- Aug 5, 2004
Rising immunity and modest changes in behavior may explain why cases are declining, but much remains unknown, scientists say.
After a brutal summer surge, driven by the highly contagious Delta variant, the coronavirus is again in retreat.
The United States is recording roughly 90,000 new infections a day, down more than 40 percent since August. Hospitalizations and deaths are falling, too.
The crisis is not over everywhere — the situation in Alaska is particularly dire — but nationally, the trend is clear, and hopes are rising that the worst is finally behind us.
Over the past two years, the pandemic has crashed over the country in waves, inundating hospitals and then receding, only to return after Americans let their guard down.
It is difficult to tease apart the reasons that the virus ebbs and flows in this way, and harder still to predict the future.
But as winter looms, there are real reasons for optimism. Nearly 70 percent of adults are fully vaccinated, and many children under 12 are likely to be eligible for their shots in a matter of weeks. Federal regulators could soon authorize the first antiviral pill for Covid-19.
“We are definitely, without a doubt, hands-down in a better place this year than we were last year,” said Dr. Nahid Bhadelia, director of the Center for Emerging Infectious Diseases Policy and Research at Boston University.
But the pandemic is not over yet, scientists cautioned. Nearly 2,000 Americans are still dying every day, and another winter surge is plausible. Given how many Americans remain unvaccinated, and how much remains unknown, it is too soon to abandon basic precautions, they said.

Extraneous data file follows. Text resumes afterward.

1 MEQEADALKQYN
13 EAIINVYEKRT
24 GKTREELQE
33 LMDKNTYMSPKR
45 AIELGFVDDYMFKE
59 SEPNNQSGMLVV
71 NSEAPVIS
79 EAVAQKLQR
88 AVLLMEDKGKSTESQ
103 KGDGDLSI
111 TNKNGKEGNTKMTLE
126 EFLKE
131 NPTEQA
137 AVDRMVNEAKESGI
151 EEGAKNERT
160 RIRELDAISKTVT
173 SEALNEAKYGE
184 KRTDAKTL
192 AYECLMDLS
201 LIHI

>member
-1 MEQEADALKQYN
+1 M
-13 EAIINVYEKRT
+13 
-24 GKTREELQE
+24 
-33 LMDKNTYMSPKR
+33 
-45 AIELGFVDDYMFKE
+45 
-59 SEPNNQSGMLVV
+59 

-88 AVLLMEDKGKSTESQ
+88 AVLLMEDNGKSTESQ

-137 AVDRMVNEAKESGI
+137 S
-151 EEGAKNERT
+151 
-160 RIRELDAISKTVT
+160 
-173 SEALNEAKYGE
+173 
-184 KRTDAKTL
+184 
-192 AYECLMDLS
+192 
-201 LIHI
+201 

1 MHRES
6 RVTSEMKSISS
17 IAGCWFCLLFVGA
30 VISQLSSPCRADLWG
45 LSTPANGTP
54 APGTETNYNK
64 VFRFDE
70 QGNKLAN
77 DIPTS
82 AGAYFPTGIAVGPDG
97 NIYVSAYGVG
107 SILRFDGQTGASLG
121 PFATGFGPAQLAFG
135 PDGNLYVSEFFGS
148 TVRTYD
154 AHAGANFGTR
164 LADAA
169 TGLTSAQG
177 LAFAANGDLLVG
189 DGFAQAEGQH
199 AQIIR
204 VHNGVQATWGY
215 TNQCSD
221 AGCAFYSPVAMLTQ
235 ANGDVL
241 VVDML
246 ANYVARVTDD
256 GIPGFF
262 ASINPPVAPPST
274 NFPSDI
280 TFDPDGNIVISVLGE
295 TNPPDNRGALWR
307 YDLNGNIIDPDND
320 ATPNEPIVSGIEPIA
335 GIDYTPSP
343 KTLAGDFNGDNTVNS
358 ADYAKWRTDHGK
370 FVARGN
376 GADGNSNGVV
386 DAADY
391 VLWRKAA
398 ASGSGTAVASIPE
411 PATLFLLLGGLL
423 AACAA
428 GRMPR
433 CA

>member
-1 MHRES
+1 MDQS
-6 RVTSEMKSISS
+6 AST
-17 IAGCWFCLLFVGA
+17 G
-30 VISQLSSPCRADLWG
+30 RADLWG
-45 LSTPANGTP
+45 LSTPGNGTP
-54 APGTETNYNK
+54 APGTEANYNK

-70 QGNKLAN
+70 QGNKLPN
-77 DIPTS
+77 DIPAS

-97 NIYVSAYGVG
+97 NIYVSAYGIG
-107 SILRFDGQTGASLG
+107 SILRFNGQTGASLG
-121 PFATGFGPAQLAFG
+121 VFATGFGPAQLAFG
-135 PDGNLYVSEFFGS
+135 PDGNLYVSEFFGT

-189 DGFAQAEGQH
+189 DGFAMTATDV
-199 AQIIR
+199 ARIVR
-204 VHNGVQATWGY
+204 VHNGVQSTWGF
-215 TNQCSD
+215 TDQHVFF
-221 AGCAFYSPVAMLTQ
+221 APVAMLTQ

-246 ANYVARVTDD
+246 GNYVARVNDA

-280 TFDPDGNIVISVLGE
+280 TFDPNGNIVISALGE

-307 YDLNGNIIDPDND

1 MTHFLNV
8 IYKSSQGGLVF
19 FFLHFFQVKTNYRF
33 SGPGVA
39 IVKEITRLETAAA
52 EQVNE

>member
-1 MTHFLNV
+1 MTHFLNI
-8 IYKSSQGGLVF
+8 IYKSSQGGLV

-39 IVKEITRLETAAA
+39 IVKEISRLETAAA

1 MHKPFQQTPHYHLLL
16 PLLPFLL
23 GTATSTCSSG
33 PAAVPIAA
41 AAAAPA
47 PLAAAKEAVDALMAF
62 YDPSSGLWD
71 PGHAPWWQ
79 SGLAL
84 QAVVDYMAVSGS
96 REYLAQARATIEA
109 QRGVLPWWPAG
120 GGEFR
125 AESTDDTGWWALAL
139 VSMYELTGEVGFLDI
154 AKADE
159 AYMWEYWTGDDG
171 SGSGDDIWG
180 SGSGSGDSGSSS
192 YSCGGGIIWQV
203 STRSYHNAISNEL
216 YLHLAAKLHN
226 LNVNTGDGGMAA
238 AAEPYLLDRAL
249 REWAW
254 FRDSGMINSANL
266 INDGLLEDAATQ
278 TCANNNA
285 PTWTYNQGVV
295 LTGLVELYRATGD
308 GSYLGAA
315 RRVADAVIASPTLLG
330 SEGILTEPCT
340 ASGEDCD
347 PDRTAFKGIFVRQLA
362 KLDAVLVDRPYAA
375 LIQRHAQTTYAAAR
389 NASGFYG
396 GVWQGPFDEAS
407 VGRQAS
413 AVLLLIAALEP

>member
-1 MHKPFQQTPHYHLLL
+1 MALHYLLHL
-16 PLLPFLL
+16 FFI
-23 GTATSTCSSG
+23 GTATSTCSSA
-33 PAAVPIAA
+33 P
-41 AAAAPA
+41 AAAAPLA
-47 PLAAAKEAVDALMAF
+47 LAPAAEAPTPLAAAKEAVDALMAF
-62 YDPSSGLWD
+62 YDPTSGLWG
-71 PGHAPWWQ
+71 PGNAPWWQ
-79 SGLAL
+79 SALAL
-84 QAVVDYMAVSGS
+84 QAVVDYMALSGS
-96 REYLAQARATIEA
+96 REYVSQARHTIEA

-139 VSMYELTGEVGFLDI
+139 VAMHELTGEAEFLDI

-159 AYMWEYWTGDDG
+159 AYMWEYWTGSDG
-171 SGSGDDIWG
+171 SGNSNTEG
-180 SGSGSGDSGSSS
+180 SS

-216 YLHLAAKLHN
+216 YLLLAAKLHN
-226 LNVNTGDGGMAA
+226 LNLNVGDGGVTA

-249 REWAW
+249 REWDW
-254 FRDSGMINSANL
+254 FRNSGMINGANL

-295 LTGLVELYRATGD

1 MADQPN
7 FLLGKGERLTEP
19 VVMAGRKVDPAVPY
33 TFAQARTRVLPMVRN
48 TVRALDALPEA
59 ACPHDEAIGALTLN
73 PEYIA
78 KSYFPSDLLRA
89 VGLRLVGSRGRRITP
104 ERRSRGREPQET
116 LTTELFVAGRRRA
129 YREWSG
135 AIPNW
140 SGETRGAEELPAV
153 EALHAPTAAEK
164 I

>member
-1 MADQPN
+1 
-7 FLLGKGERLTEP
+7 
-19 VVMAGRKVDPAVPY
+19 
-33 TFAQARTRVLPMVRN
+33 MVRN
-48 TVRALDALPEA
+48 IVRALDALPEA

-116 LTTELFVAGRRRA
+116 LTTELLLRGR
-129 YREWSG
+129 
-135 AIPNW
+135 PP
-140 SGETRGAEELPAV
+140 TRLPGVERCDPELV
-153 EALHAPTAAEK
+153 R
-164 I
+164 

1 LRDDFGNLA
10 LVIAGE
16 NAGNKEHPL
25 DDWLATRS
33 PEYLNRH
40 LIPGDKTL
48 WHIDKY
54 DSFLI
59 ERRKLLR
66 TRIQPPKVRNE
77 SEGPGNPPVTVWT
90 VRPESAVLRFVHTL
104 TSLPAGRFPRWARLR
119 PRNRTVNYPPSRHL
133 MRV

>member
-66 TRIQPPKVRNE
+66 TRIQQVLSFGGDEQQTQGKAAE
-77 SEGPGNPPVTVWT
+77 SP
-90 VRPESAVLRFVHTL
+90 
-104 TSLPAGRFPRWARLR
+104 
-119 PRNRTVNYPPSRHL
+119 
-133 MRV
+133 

“We’ve done this again and again, where we let the foot off the pedal too early,” Dr. Bhadelia said. “It behooves us to be a bit more cautious as we’re trying to get to that finish line.”
...By and large, they did not recommend canceling holiday plans; many said they themselves would be celebrating with friends and relatives. But they did suggest taking sensible precautions.
There is still time to be vaccinated or encourage loved ones to be vaccinated before Thanksgiving. Wearing masks in certain high-risk settings, hosting events outdoors when the weather is nice and taking rapid Covid tests before holiday gatherings are all common-sense strategies for reducing risk, experts said.
“It doesn’t mean Lockdown Christmas No. 2,” said Angela Rasmussen, a virologist at the Vaccine and Infectious Disease Organization at the University of Saskatchewan. “But it does mean that we should all just be mindful that this is not completely over yet.”